Once I was a clever boy learning the arts of Oxford... is a quotation from the verses written by Bishop Richard Fleming (c.1385-1431) for his tomb in Lincoln Cathedral. Fleming, the founder of Lincoln College in Oxford, is the subject of my research for a D. Phil., and, like me, a son of the West Riding. I have remarked in the past that I have a deeply meaningful on-going relationship with a dead fifteenth century bishop... it was Fleming who, in effect, enabled me to come to Oxford and to learn its arts, and for that I am immensely grateful.

Sunday 31 March 2024

Easter Day

Christ is Risen! Alleluia!
He is Risen Indeed! Alleluia!
As we celebrate Easter and its message of Resurrection - the Resurrection of Christ, the Resurrection that is the Church, the Resurrection that is individual to each and every Christian - may I wish all my readers a joyful, peaceful and happy Easter.

Some weeks ago I discovered whilst preparing a post about the artist Andrea Mantegna 1431-1506 this really very surprising image of the Resurrection. Dated to the last years of the fifteenth century it is a theme that is actually not that common amongst the work of great artists and very different in mood from Piero della Francesca’s wonderous masterpiece of a generation earlier which I commented on last year in Christ is Risen! He is Risen Indeed!

Mantegna’s vision, now in Copenhagen, stands in the same tradition, but is utterly different at the same time.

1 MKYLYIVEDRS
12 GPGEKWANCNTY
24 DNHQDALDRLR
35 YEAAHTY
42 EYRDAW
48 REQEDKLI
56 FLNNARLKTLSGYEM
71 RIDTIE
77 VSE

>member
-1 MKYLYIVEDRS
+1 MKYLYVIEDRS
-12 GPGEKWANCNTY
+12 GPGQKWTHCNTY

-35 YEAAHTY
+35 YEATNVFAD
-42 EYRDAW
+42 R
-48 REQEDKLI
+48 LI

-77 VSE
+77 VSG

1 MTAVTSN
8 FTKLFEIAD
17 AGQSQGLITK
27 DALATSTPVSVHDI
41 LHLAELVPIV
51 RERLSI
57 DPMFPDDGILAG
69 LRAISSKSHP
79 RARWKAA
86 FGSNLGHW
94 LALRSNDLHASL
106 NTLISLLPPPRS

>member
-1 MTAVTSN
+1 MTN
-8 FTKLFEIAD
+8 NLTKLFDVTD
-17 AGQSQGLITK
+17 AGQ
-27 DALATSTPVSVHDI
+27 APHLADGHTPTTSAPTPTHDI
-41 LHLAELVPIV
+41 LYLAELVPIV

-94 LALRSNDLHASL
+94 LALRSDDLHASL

Christ as the Suffering Redeemer
Christ is depicted in the act of Resurrection according to Luke 24:1-2, praising the Lord with a hymn
Dated to 1488-1500 or 1495-1500

There is more about the painting from Wikipedia at Christ as the Suffering Redeemer  

Saturday 30 March 2024

Fr Hunwicke on the Exsultet

Fr Hunwicke marked Holy Saturday with a pair of splendid posts ( but when are his posts not splendid …) about the bees and how their work is celebrated in the Exsultet. He shows - draws forth in an apian way even - his erudition in Latin as in liturgy, in history and culture.

Read the two sections at EXSULTET: some notes (1) and EXSULTET: the Bee (2) …….and enjoy the Exsultet !

Conserving the Breamore Rood

The Daily Telegraph has a report on recent conservation work that has been undertaken on the late Anglo-Saxon Rood that is now located above the doorway of the church at Breanore in north west Hampshire. The newspaper account of the work and the Rood and the later paintings added to create a landscape background can be read at Rare Anglo-saxon ‘rood’ in Hampshire successfully restored
I visited Breamore many years ago to see both the church and the fine Elizabethan Manor House. Both are very well worth seeing if you are in the area. It is a seemingly very peaceful and tranquil corner of England.